New Zealand could lose more of its precious endangered species unless conservation groups get the support they need.

A major report, released today, found community conservation was in trouble - and there was a risk volunteers could walk away from the country's war against pests.

Commissioned by the Predator Free New Zealand Trust (PFNZ) - the group striving to wipe out possums, rats and stoats by 2050 - the report called for a big shake-up of the way these grass-roots bands are co-ordinated and resourced.

They have played a critical role in protecting New Zealand's biodiversity - setting traps, baiting stations, planting trees, and giving millions of hours of free labour - when more than 1000 of our known animal, plant and fungi species are considered threatened.


Estimates put their annual economic contribution through volunteering at nearly $16 million - and the return on what the Government chipped in was more than three-fold.

"They represent a huge monetary discount for the Department of Conservation [DoC]'s budget and therefore real value to the New Zealand taxpayer," PFNZ chairman Sir Rob Fenwick said.

"But, according to this report, they're losing interest and they feel taken for granted."

Small groups are expected to write exhaustive applications and reports for limited amounts of money.

"And if they're successful, they're generally funded in arrears, which is tough on cash flows of small organisations.


"Funding agencies aren't joined up to common goals within a region and so the impact of voluntary conservation is seldom measured and no one, including the volunteers, is measuring how effective they are."

The report called for better support structures, a new system where funding was prioritised based on ecological need, and a clear strategy with set objectives that could be checked against.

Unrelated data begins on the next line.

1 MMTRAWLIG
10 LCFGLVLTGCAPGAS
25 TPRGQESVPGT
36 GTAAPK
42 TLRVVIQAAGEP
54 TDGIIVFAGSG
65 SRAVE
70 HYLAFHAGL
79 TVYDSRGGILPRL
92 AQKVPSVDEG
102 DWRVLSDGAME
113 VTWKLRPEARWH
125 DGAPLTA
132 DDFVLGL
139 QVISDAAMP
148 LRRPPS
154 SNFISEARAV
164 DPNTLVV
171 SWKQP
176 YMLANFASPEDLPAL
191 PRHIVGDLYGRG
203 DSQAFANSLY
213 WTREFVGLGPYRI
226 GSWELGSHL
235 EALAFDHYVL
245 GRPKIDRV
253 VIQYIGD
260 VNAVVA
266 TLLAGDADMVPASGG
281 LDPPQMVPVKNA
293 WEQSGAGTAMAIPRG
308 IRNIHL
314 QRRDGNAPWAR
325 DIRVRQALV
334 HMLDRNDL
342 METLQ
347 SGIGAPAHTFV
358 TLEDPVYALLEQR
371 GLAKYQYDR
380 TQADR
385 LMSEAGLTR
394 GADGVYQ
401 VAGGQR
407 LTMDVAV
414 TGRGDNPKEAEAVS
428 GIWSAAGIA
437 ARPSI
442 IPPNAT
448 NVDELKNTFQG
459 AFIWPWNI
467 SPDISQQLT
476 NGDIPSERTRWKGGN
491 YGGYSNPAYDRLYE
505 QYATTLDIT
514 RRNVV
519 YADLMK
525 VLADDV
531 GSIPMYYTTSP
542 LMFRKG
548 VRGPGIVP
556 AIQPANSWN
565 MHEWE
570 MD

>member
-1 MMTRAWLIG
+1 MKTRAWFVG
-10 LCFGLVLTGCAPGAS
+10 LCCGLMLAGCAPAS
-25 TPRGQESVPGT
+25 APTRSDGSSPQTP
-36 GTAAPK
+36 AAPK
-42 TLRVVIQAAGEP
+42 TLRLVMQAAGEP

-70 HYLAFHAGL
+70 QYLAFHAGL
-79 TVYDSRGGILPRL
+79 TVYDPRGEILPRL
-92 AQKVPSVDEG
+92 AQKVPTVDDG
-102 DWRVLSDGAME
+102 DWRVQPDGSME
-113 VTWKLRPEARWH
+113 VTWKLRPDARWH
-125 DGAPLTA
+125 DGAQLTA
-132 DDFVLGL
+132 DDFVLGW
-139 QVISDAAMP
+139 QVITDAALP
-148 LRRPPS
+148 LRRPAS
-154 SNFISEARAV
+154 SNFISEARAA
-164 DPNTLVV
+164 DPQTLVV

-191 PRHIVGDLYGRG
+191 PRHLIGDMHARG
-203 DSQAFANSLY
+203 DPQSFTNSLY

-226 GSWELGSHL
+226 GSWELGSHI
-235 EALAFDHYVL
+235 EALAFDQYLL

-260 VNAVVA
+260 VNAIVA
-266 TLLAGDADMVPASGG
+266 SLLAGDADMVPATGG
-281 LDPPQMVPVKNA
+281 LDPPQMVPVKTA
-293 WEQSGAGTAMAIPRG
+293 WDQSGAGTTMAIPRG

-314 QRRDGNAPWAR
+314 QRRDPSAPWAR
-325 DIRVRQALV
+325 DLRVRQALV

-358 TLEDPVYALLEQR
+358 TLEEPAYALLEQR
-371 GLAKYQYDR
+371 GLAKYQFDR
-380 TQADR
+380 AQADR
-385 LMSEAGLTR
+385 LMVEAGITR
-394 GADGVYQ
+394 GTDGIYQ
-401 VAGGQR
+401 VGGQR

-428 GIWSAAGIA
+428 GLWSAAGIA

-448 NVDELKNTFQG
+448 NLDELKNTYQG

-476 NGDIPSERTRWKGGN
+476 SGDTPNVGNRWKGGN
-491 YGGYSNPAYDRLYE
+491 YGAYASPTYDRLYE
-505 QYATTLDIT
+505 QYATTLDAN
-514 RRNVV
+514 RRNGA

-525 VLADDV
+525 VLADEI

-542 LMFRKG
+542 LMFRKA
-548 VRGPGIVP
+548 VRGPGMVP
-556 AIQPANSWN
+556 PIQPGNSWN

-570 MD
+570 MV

"Ideally, our public agencies would lead the way on this, and other funders could fall in on that approach if they wanted to," said the report's author, leading ecologist Dr Marie Brown.

"This is important because it means the resources going into community conservation will achieve a greater degree of improvement to biodiversity."

It also recommended a nationwide network of "hubs" to support efforts in each region - and potentially a national support unit that could help with everything from legal matters to technical advice.

Brown said failing to fix funding problems could leave community groups and landowners facing constant frustration - potentially leading to a withdrawal of community effort.

But a stronger focus on strategic planning could bring faster change for the benefit of all - "most particularly our natural heritage".

Conservation Minister Eugenie Sage agreed improvements were needed, and that funding processes should be better co-ordinated across agencies.

Some work has already been done to differentiate the Ministry for the Environment and DoC's community funds - the latter which Sage wants strengthened so it is easier to apply for funding, while ensuring public money is being well spent.

DoC has also developed a "national landscape strategy" so community conservation efforts can focus on areas with high ecological values.

But Sage did not see a case for a new national entity - and believed community conservation could continue to be led by national groups with a network of local branches, and by regional organisations such as Wild for Taranaki and iwi.

"Increasingly these umbrella groups are sharing information, and encouraging collaboration and co-ordination across agencies, iwi and funders to agree on outcomes, priorities and plans."

Vanishing nature

• New Zealand is a biodiversity hotspot and boasts one of the most comprehensive natural inventories on the planet.

• But of our native species, 81 per cent of birds, 72 per cent of freshwater fish, 88 per cent of reptiles, 76 per cent of marine invertebrates and 39 per cent of vascular plants are either threatened or at risk of extinction.

• We've already lost 32 per cent of our land birds and 18 per cent of our seabirds, along with 12 invertebrates, possibly 11 plants, a fish, a bat and perhaps three known reptiles.